Mar 12, 2020
2019 Q4 Multifamily St. Louis Report Colliers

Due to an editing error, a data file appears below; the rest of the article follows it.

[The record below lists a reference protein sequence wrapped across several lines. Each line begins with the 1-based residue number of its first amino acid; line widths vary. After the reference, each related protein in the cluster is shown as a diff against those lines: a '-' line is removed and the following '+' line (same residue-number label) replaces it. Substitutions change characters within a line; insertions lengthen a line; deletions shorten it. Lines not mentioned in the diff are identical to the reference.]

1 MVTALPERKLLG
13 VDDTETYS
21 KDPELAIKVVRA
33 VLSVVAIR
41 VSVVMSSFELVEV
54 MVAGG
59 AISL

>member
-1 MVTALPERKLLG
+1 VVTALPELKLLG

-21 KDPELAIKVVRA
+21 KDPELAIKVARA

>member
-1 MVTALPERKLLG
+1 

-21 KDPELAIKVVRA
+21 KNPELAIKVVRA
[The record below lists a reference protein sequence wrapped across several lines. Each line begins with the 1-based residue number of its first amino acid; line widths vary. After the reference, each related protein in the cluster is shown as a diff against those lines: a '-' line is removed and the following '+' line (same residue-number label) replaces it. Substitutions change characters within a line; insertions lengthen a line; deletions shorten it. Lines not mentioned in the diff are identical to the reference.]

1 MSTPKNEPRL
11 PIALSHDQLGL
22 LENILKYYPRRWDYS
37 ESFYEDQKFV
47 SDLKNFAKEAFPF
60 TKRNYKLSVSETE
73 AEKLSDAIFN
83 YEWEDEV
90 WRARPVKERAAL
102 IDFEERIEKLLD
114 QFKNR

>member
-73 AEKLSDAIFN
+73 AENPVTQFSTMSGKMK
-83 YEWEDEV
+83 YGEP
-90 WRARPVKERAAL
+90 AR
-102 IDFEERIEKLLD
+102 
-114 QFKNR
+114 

The St. Louis multifamily market ended 2019 on strong footing. Despite slight dip in the occupancy rate, the year ended at 95.6% occupied. Occupancy passed the 95% mark in the second quarter for the first time since 2001. The year also ended with cycle-high demand, absorbing 3,900 units during the year. This level was boosted by the positive job growth in the region. The improving economy pushed up demand, resulting in a 1.4-point increase in the occupancy rate year-over-year. This was the best year-over-year growth seen within the 50 largest markets in the U.S. According to the Department of Economic Development in Missouri, the state employment ranks grew by 37,100 jobs year-to-year in November. Of those jobs, 58% were in the St. Louis region. Healthcare remains a large economic driver with job growth in the Education & Health Services sector making up over 20% of the job gains in the market over the last five years. The Federal Reserve reported that the unemployment rate for the St. Louis region was 3% in November 2019. This is a slight rise from 2.7% in October of 2019 and 2.9% for November of 2018. However, the St. Louis market is still lower than the U.S. unemployment rate which ended the year at 3.5%. The increase in occupancy allowed building owners to increase rental rates. Since the end of 2018, rents increased by 3.1%, a rate that is higher than the national average increase. Class A assets in the St. Louis market experienced the highest rent growth after going through rent decreases in 2017. Looking ahead, the growth within the St. Louis market will be hard to replicate if the economy slows down in 2020. New supply is expected to remain at sustainable levels, which should allow owners to continue to benefit from rent growth. In the near future, a regional push towards a $15 minimum wage will likely have an effect on the market. The St. Louis City government raised the hourly wage for civilian city workers to $15 an hour in January 2020 in an effort to remain competitive and attract and retain a large workforce. The largest employer in the St. Louis region, BJC HealthCare with an employee workforce totaling over 31,000 people, announced that they will raise the minimum wage for their employees to $15 per hour by the end of 2021. This wage increase will impact more than 3,500 employees.